Variable annuities have features that offer “downside protection” to investors during down markets.

What If the Insurance Company Goes Bankrupt?

When you contribute to a fixed annuity, the insurance company puts the money into its general account. The general account is mostly a portfolio of corporate and government bonds. The interest the insurance company pays to you is based on what they earn from the portfolio. 

The bad news? If the insurance company goes bankrupt your money can go with it. That's why it's important to buy a fixed annuity from a reputable and financially strong insurance company. 

Variable annuity contributions are held in a separate account that is not subject to creditor claims. Insurance companies are regulated by each of the 50 state insurance departments. These departments have financial standards for licensed companies. Each state has guarantee funds to reimburse policyholders if the insurance company fails. The limits for each state are different. 

What Do Deferred Annuities Cost?

  • Front end sales loads: The front end sales load is deducted from your purchase payment. Most products on the market today don’t have a front end sales load.
  • Fees and expenses: Variable annuities have mortality and expense fees, investment management fees and administrative fees.
  • Surrender penalties: Most deferred annuities charge a fee if you cash in your contract, or withdraw more than 10% of the cash value. Surrender penalties decline to 0 over a period of years, usually not more than 10.
  • Market value adjustment: Fixed and fixed index annuities may have market value adjustments during the surrender period.  The market value adjustment will be a cost or a bonus depending on interest rates.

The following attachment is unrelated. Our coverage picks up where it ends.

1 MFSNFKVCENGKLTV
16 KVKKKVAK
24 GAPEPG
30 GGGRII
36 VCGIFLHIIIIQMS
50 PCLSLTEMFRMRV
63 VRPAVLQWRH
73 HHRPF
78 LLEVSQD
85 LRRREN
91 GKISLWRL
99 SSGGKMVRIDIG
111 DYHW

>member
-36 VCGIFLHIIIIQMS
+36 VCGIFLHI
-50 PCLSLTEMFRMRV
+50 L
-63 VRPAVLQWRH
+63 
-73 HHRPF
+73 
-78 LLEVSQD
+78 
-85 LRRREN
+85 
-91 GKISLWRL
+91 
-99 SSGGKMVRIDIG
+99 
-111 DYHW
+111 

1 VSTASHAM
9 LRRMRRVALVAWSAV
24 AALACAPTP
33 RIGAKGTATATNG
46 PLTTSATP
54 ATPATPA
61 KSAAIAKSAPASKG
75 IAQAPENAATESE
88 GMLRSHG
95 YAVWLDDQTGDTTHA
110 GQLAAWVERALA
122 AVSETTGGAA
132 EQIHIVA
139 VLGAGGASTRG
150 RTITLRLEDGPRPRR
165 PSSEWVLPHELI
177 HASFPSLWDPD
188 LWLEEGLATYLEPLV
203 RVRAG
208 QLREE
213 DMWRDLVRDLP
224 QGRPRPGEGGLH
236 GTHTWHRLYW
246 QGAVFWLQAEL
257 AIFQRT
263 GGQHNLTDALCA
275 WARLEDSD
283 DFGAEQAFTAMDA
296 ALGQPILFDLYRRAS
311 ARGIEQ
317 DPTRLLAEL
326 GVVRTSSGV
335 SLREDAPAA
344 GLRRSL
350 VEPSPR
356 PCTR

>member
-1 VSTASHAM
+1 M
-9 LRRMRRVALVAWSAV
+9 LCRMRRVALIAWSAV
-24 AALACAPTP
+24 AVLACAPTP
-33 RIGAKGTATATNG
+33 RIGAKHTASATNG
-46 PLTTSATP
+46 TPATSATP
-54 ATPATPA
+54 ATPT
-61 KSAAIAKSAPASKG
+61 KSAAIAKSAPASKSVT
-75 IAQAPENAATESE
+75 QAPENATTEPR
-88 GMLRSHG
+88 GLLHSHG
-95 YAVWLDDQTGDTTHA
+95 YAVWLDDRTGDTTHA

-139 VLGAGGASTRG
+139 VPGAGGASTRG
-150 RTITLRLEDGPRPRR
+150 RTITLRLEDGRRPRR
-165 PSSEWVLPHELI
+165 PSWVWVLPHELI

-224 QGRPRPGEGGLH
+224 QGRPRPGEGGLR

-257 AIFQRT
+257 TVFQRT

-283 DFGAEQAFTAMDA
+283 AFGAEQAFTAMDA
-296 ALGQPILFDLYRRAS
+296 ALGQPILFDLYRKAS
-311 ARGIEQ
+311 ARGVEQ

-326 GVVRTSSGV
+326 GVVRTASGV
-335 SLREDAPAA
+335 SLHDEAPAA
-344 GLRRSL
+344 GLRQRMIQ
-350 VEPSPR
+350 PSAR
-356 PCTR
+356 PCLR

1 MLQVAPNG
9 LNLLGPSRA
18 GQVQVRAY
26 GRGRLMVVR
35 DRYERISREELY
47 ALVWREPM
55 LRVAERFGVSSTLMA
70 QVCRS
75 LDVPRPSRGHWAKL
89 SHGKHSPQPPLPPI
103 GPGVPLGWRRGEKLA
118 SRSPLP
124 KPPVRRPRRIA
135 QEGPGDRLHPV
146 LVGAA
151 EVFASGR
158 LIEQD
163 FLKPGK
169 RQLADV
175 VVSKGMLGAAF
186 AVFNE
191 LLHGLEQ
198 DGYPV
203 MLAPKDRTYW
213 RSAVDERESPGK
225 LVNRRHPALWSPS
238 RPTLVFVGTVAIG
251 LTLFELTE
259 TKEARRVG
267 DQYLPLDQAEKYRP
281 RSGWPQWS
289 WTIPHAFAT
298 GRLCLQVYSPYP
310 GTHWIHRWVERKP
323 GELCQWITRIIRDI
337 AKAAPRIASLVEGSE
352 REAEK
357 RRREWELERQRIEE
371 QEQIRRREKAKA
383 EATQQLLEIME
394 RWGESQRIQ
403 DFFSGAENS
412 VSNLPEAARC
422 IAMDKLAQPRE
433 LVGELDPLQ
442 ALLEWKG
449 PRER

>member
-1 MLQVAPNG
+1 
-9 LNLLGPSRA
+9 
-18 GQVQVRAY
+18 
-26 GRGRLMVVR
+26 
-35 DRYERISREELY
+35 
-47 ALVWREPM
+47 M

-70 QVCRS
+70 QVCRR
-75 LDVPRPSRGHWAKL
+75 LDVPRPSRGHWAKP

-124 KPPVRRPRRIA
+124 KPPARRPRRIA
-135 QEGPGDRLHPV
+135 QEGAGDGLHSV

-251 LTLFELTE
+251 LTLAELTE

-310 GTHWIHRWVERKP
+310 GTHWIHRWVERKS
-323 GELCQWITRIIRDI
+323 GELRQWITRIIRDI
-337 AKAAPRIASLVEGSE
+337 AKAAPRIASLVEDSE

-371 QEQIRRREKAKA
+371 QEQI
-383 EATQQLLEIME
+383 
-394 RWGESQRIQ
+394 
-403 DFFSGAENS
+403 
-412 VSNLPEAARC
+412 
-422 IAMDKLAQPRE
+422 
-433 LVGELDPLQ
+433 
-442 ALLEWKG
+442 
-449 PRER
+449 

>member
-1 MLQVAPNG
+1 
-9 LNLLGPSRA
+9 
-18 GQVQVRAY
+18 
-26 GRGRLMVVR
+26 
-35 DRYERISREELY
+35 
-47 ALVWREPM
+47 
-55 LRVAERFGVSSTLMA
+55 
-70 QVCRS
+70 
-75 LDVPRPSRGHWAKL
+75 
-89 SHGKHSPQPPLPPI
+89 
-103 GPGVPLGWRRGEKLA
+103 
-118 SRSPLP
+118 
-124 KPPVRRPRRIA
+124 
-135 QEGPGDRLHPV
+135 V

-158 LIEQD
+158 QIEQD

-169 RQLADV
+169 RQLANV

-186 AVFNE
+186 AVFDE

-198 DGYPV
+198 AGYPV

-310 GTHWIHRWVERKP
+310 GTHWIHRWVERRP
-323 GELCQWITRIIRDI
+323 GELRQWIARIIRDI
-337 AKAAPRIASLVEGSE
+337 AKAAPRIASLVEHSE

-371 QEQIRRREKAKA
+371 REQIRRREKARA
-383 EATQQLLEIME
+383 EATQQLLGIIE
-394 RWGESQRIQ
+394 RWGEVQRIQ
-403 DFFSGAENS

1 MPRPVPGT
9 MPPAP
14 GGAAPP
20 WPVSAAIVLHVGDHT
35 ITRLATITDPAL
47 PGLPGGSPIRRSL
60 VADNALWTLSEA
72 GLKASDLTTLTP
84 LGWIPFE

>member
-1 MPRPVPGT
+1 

• Rider fees: Optional riders like living benefits have a cost. The fee is usually a percentage of the cash value.
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How Do I Get Income from a Deferred Annuity?

Deferred annuities have a lot of options to choose from. Some options exchange account values for income, others leave account values available. The chart below outlines the options. 


During Lifetime At Death Advantages Disadvantages
Life  Pays income for annuitants’s life None Highest income. Partly taxable No refund of unused principle
Life and 10 Years Certain Pays income for life. Not less than 10 years Balance if death occurs before the end of 10 years Protection for beneficiaries. Partly taxable Lower Income
Life And 20 Years Certain Pays income for life. Not less than 20 years Balance if death occurs before the end of 20 years Protection for beneficiaries. Partly taxable Lower Income
Life With Cash Refund Pays income for life. Payments are at least specified refund amount Balance of refund amount Protection for beneficiaries. Partly taxable Lower Income
Period Certain Pays Income for a specified number of years Balance of payments Useful for certain planning purposes Outliving income
Joint & Survivor 100% Pays income for longer of two lives No further payments at 2nd death Surviving spouse continues to receive income for life Partly taxable Lower Income
Guaranteed Lifetime Withdrawal Benefit Single Life Pays income for annuitant’s life Balance of account Access to account values, death benefit Income taxed as withdrawals